The Washington Post created some controversy this week by polling 504 self-identifying Native American adults regarding whether they are bothered by the local NFL team’s name. But the Post wants everyone to know its fundamental view of the name hasn’t changed.
“We still consider the word to be a slur,” the Editorial Board writes, “and we will still do our best to avoid it.”
Although acknowledging the result of the key poll question as “overwhelming,” the Editorial Board found “noteworthy” the fact that more than half of those who responded had heard little or nothing about the controversy, and that 21 percent who replied found the word “disrespectful.” (The Editorial Board doesn’t address the concern expressed by the Native American Journalists Association that more than half of the respondents are not tribal citizens, which possibly means that they aren’t truly Native American.)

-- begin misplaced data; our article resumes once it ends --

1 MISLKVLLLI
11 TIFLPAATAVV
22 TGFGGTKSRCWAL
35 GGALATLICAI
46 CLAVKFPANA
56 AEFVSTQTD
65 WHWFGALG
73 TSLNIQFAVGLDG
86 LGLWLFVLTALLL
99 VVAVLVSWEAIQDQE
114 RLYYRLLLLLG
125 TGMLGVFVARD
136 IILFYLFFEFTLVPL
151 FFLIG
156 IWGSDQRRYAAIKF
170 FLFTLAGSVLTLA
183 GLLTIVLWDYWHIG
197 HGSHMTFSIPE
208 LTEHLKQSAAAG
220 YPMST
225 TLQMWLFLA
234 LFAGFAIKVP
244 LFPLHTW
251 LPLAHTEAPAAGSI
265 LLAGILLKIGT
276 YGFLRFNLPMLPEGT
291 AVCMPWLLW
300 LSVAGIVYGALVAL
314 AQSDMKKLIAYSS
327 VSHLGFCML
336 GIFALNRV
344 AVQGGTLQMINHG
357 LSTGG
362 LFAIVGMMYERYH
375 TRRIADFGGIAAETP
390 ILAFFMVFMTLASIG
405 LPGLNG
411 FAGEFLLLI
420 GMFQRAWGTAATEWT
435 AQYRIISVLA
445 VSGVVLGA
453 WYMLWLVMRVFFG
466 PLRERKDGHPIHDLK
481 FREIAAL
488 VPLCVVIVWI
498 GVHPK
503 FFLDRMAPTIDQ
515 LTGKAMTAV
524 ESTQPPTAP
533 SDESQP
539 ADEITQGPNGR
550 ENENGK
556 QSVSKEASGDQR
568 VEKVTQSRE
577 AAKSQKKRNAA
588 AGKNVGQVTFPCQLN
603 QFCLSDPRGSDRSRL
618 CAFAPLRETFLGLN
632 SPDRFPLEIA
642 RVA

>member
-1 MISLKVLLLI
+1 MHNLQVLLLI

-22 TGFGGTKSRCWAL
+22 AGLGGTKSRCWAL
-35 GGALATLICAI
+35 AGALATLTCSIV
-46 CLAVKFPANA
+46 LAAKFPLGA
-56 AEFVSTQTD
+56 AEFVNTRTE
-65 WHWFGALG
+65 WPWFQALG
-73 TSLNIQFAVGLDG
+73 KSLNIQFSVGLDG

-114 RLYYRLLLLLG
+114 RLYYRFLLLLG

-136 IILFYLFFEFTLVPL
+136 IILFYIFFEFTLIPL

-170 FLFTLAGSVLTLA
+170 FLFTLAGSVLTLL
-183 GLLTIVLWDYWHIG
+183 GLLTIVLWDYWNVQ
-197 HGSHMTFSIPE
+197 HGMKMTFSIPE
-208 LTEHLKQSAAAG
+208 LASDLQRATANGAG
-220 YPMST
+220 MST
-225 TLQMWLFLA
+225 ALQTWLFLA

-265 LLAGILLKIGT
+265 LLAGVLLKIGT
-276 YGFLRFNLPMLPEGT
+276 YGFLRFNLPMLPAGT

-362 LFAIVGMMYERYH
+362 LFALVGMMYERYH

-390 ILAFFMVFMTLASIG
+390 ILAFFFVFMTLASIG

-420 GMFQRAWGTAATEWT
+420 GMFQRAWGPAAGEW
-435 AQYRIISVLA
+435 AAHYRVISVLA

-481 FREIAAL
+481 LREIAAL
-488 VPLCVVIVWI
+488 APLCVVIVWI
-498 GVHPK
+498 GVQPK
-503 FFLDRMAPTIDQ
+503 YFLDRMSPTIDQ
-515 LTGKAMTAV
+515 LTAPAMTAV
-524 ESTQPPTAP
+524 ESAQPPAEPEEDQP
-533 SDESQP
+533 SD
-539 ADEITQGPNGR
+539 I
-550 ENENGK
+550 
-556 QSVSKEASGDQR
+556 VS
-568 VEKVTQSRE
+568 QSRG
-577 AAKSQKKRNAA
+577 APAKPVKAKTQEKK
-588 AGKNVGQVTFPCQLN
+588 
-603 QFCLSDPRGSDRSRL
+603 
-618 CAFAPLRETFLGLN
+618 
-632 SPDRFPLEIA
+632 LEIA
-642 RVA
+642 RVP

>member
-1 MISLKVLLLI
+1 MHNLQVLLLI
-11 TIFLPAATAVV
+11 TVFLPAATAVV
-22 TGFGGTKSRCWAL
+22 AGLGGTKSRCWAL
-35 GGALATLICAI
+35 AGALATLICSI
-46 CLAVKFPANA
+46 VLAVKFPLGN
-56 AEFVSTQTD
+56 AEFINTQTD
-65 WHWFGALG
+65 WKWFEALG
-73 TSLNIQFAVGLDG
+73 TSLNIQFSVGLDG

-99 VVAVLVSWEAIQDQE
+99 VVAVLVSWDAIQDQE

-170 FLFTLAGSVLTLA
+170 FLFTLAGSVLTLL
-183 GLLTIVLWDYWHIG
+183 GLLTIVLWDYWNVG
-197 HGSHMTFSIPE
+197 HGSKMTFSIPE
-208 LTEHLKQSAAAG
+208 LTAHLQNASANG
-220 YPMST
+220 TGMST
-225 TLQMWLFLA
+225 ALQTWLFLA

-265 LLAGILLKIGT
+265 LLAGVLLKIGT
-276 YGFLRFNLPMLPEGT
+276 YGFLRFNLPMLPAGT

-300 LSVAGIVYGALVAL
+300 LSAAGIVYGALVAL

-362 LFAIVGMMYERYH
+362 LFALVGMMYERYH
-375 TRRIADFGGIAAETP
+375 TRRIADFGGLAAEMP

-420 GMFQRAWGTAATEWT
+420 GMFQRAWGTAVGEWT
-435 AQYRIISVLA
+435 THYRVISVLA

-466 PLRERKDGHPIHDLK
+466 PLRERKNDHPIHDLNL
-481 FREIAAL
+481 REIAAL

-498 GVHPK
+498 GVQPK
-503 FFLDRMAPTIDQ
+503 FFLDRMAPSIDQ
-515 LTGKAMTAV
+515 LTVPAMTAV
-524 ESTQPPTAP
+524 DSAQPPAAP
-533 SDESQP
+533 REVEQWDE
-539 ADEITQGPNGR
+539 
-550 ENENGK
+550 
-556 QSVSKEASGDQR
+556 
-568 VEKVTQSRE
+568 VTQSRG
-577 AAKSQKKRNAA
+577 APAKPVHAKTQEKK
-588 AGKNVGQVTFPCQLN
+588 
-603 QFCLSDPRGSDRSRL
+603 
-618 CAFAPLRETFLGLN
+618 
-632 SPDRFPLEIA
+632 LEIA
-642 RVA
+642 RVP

The newspaper’s opinion regarding the name likely won’t alter criticism of the newspaper’s decision to open for public debate a question that, from the Editorial Board’s perspective, has only one right answer. Indeed, if the newspaper believes that the term is a slur, why ask members of the group it targets whether the use of that slur bothers them?
As it stands, the Post seems to be trying to have it both ways, placating those who support the name with a poll that justifies its ongoing use and then patronizing the opponents of the name with an opinion that the name still shouldn’t be used. If the Post truly believes the name shouldn’t be used, the Post shouldn’t be using it in any context — and especially not in a way that gives legitimacy to a debate that the Editorial Board claims to regard as illegitimate.